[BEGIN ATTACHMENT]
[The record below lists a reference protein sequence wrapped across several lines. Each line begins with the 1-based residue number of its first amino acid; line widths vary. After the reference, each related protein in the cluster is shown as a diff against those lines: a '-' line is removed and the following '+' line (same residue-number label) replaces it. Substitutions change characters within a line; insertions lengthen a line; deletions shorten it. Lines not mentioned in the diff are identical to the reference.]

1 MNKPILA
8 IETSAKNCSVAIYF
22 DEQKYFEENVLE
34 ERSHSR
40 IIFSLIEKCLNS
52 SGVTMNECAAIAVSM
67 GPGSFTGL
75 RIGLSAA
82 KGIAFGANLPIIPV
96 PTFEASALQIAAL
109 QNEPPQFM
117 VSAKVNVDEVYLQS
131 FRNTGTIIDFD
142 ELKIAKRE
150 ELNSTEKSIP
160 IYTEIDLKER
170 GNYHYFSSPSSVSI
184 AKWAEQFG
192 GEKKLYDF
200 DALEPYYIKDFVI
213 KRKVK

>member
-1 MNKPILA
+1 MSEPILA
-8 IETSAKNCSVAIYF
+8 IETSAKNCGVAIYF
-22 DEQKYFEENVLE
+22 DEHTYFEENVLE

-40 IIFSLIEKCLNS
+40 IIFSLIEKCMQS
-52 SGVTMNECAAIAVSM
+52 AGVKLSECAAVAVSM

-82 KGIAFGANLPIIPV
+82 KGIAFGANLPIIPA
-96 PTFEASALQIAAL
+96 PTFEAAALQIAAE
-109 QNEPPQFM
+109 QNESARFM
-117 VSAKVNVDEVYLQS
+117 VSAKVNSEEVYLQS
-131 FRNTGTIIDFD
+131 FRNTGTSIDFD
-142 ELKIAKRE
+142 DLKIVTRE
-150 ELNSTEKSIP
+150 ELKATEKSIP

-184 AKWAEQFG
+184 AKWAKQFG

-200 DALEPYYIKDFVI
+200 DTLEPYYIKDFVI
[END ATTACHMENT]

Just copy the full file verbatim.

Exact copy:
[The record below lists a reference protein sequence wrapped across several lines. Each line begins with the 1-based residue number of its first amino acid; line widths vary. After the reference, each related protein in the cluster is shown as a diff against those lines: a '-' line is removed and the following '+' line (same residue-number label) replaces it. Substitutions change characters within a line; insertions lengthen a line; deletions shorten it. Lines not mentioned in the diff are identical to the reference.]

1 MNKPILA
8 IETSAKNCSVAIYF
22 DEQKYFEENVLE
34 ERSHSR
40 IIFSLIEKCLNS
52 SGVTMNECAAIAVSM
67 GPGSFTGL
75 RIGLSAA
82 KGIAFGANLPIIPV
96 PTFEASALQIAAL
109 QNEPPQFM
117 VSAKVNVDEVYLQS
131 FRNTGTIIDFD
142 ELKIAKRE
150 ELNSTEKSIP
160 IYTEIDLKER
170 GNYHYFSSPSSVSI
184 AKWAEQFG
192 GEKKLYDF
200 DALEPYYIKDFVI
213 KRKVK

>member
-1 MNKPILA
+1 MSEPILA
-8 IETSAKNCSVAIYF
+8 IETSAKNCGVAIYF
-22 DEQKYFEENVLE
+22 DEHTYFEENVLE

-40 IIFSLIEKCLNS
+40 IIFSLIEKCMQS
-52 SGVTMNECAAIAVSM
+52 AGVKLSECAAVAVSM

-82 KGIAFGANLPIIPV
+82 KGIAFGANLPIIPA
-96 PTFEASALQIAAL
+96 PTFEAAALQIAAE
-109 QNEPPQFM
+109 QNESARFM
-117 VSAKVNVDEVYLQS
+117 VSAKVNSEEVYLQS
-131 FRNTGTIIDFD
+131 FRNTGTSIDFD
-142 ELKIAKRE
+142 DLKIVTRE
-150 ELNSTEKSIP
+150 ELKATEKSIP

-184 AKWAEQFG
+184 AKWAKQFG

-200 DALEPYYIKDFVI
+200 DTLEPYYIKDFVI